CIBO Enterprise is the first technology platform built to power regeneration, carbon, and incentive programs across grower networks. It is the enterprise solution that’s built on scaled platform technology that is designed to meet each of the challenges outlined above and accelerate enterprise sustainability, carbon, and climate goals.

CIBO Enterprise enables companies such as ag inputs, CPGs, Alt-Protein, commodities, and grower cooperatives to help their grower-partners monetize regenerative practices through carbon markets and incentives programs. The product quantifies the carbon footprint of a portfolio of land under various management practices and verifies management practices across the entire portfolio with cutting edge, AI-driven computer vision. In addition to carbon credits and offsets, incentive programs supported by CIBO Enterprise include insetting, direct payments for practices, product discounts and premium pricing for regenerative-verified crops.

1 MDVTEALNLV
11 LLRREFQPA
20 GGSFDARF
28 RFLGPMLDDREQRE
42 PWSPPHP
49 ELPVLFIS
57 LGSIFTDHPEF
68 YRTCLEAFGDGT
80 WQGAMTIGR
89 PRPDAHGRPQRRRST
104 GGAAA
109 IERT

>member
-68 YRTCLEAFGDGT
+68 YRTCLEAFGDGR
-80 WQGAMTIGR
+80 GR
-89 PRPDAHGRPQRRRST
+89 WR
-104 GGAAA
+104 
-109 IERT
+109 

For Enterprises

For Enterprises

Assemble and integrate your collections of fields, and manage them based on your own business needs. Oversee a portfolio of assets and build dashboards and alerts to stay connected to your land-based business.

For Your Farmer Partners

For Your Farmer Partners

Strengthen relationships and support your organization’s farmer partners. Farmers can evaluate their own land or use it as a primary tool to prospect and expand their operations. Farmers can simulate the impact of sustainable practices and be rewarded for their verified activities.

Power Your Sustainability and Incentive Programs